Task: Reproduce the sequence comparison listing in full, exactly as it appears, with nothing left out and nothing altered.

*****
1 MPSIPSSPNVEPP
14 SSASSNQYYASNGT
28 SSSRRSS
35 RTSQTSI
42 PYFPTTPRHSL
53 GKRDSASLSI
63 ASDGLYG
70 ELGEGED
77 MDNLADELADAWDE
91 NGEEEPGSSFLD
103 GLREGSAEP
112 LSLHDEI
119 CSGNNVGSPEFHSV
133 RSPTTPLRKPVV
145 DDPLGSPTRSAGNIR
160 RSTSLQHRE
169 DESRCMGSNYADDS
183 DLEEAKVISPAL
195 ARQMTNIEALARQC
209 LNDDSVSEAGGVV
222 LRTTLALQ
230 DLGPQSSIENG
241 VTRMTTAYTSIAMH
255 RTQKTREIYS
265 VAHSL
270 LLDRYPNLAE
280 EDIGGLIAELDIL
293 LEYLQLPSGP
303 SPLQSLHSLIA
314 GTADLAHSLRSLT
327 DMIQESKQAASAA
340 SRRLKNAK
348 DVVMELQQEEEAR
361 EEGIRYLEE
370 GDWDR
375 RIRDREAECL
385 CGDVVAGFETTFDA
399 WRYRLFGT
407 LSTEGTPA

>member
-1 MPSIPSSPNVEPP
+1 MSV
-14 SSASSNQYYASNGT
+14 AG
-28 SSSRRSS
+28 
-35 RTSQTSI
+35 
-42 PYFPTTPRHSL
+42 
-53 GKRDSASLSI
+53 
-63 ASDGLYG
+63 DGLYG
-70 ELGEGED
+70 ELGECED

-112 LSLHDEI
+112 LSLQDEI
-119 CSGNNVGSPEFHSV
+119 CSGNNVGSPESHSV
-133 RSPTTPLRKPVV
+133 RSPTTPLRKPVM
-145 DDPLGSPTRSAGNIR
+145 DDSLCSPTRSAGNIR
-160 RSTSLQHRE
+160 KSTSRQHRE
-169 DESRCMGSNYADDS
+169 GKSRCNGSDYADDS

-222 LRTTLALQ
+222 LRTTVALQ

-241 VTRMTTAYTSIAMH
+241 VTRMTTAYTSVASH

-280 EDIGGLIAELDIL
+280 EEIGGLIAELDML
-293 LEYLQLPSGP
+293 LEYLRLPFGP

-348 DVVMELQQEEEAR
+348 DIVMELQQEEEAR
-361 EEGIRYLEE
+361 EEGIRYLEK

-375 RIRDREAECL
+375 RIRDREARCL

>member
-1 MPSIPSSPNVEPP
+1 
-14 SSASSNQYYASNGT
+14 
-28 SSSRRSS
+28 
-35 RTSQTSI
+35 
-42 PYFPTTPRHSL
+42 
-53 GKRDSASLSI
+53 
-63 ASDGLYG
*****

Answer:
1 MPSIPSSPNVEPP
14 SSASSNQYYASNGT
28 SSSRRSS
35 RTSQTSI
42 PYFPTTPRHSL
53 GKRDSASLSI
63 ASDGLYG
70 ELGEGED
77 MDNLADELADAWDE
91 NGEEEPGSSFLD
103 GLREGSAEP
112 LSLHDEI
119 CSGNNVGSPEFHSV
133 RSPTTPLRKPVV
145 DDPLGSPTRSAGNIR
160 RSTSLQHRE
169 DESRCMGSNYADDS
183 DLEEAKVISPAL
195 ARQMTNIEALARQC
209 LNDDSVSEAGGVV
222 LRTTLALQ
230 DLGPQSSIENG
241 VTRMTTAYTSIAMH
255 RTQKTREIYS
265 VAHSL
270 LLDRYPNLAE
280 EDIGGLIAELDIL
293 LEYLQLPSGP
303 SPLQSLHSLIA
314 GTADLAHSLRSLT
327 DMIQESKQAASAA
340 SRRLKNAK
348 DVVMELQQEEEAR
361 EEGIRYLEE
370 GDWDR
375 RIRDREAECL
385 CGDVVAGFETTFDA
399 WRYRLFGT
407 LSTEGTPA

>member
-1 MPSIPSSPNVEPP
+1 MSV
-14 SSASSNQYYASNGT
+14 AG
-28 SSSRRSS
+28 
-35 RTSQTSI
+35 
-42 PYFPTTPRHSL
+42 
-53 GKRDSASLSI
+53 
-63 ASDGLYG
+63 DGLYG
-70 ELGEGED
+70 ELGECED

-112 LSLHDEI
+112 LSLQDEI
-119 CSGNNVGSPEFHSV
+119 CSGNNVGSPESHSV
-133 RSPTTPLRKPVV
+133 RSPTTPLRKPVM
-145 DDPLGSPTRSAGNIR
+145 DDSLCSPTRSAGNIR
-160 RSTSLQHRE
+160 KSTSRQHRE
-169 DESRCMGSNYADDS
+169 GKSRCNGSDYADDS

-222 LRTTLALQ
+222 LRTTVALQ

-241 VTRMTTAYTSIAMH
+241 VTRMTTAYTSVASH

-280 EDIGGLIAELDIL
+280 EEIGGLIAELDML
-293 LEYLQLPSGP
+293 LEYLRLPFGP

-348 DVVMELQQEEEAR
+348 DIVMELQQEEEAR
-361 EEGIRYLEE
+361 EEGIRYLEK

-375 RIRDREAECL
+375 RIRDREARCL

>member
-1 MPSIPSSPNVEPP
+1 
-14 SSASSNQYYASNGT
+14 
-28 SSSRRSS
+28 
-35 RTSQTSI
+35 
-42 PYFPTTPRHSL
+42 
-53 GKRDSASLSI
+53 
-63 ASDGLYG